Ten Core Characteristics of a DAM
The following list was ratified by the DAM Foundation Board in Q4 of 2014 as defining the characteristics of a Digital Asset Management system. Systems that wish to gain a certification from the DAM Foundation as possessing all ten characteristics may apply to have their systems evaluated by contacting email@example.com. A list of DAM vendors who have applied to have systems certified, and who have been found to meet all 10 Core Characteristics, is listed at the bottom of this page.
- DAM systems ingest assets individually or in mass sets, and allow for the manipulation of those assets and their metadata individually or with mass actions. This is accomplished in part by assigning a unique identifier to each asset on ingest.
- DAM systems secure the assets they contain. Security in a DAM extends to defining access control lists (ACLs) for assets and defining roles for users accessing the system.
- DAM systems store assets as both binaries and metadata. A DAM system can store multiple file types, and allows for the customization of metadata fields and the metadata in those fields attached to the stored files.
- DAM systems render/transform assets on ingest into new forms, such as thumbnails or proxy files. The new forms generated on asset ingest via transformation should all be stored as asset parts of the original file uploaded.
- DAM systems enrich assets through the extension of metadata and metrics regarding the use and reuse of the asset throughout its lifecycle.
- DAM systems relate assets by tracking the relationships between and among an original asset and versions/variants of the original. Versioning and version control tools are central to an asset’s life in a DAM system.
- DAM systems regulate a structured process in the management, creation, and review of assets with workflow tools. Via programmed workflows, DAMs allow for a decentralized work force to collaborate together in a centralized system.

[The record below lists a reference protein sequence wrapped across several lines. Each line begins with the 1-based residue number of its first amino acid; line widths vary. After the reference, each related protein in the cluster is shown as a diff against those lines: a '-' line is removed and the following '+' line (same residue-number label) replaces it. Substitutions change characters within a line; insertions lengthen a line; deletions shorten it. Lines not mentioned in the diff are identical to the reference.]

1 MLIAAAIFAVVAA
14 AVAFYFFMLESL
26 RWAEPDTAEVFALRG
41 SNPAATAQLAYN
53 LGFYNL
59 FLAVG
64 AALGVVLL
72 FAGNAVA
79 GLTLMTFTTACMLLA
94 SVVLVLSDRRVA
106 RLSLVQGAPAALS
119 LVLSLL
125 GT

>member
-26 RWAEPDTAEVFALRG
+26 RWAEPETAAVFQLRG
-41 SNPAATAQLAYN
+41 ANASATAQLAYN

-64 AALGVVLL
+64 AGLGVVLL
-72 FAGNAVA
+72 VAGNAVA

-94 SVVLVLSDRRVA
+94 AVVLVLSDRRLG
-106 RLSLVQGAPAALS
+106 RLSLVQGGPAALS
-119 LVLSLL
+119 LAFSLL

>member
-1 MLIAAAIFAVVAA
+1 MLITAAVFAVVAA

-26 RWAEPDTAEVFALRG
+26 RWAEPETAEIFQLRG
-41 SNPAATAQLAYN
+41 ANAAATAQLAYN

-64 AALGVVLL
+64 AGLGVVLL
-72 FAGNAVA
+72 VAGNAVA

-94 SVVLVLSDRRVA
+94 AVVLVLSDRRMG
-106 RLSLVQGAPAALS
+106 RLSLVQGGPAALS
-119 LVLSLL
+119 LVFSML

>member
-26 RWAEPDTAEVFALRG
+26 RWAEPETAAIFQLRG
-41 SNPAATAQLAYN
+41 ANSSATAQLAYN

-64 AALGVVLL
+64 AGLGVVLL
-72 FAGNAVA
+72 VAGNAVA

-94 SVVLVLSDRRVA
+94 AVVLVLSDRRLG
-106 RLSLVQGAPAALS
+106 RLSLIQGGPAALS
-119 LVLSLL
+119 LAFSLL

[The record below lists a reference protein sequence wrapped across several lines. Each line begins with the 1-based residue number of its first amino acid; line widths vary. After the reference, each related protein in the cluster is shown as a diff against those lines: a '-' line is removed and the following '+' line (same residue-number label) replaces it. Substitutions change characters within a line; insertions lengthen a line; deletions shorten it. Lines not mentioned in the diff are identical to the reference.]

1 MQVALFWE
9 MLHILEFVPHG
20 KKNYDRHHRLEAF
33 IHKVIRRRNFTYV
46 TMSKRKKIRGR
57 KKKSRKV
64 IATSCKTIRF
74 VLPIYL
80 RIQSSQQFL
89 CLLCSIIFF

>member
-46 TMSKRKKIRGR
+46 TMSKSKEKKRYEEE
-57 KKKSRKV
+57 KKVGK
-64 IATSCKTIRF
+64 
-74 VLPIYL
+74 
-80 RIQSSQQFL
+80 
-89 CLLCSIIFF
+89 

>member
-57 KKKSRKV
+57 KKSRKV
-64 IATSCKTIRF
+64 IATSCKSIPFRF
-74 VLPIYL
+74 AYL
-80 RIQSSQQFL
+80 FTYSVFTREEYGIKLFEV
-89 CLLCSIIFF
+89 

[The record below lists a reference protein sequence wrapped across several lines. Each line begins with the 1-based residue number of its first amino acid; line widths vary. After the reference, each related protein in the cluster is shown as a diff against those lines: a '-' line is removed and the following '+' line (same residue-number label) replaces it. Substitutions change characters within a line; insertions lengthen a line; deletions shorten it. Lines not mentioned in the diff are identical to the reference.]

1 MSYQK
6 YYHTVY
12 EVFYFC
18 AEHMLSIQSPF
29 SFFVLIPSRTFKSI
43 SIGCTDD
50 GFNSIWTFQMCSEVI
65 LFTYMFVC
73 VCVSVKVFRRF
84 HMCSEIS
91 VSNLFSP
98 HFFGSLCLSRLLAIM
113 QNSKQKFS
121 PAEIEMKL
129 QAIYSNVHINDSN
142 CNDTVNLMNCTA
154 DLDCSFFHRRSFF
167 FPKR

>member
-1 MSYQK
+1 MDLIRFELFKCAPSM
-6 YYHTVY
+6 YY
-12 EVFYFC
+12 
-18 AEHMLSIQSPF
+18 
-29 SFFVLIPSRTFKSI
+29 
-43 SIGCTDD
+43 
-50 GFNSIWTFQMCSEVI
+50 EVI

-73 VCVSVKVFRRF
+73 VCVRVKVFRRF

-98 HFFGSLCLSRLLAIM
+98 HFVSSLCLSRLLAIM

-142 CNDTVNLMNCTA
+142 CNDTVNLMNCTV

- DAM systems allow for users to find assets and to retrieve those assets by facilitating search through metadata, collections, workflows, and access control tools. By increasing the discovery of assets that may not have been easily accessible before ingest, a DAM assists workers in leveraging existing content for maximum work potential.
- DAM systems have a preview function that allows users to view assets before downloading or opening a file on their own device. By allowing users to take a look at assets in search quickly, without download, DAM systems reduce the amount of time users must spend in search.
- DAM systems produce/publish content by providing methods whereby assets may be shared, linked to, or otherwise be distributed outside the system. This DAM function may be as simple as generating a URL on ingest or as complex as allowing users to build collections of items for sharing with a work group.
assetSERV (Nuxeo is the core)
North Plains Telescope (NEXT has not been tested for 10 core)
OpenText (Embeddable Metadata is a configuration request)
Original contributors to the debate on the need for a DAM standard collaborated to define the Ten Core criteria, ratified it and implemented it. James Rourke, Elizabeth Keithley, Chris Rewey, Ralph Windsor, Henrik de Gyor, Mark Davey, and members of the DAM Foundation Board.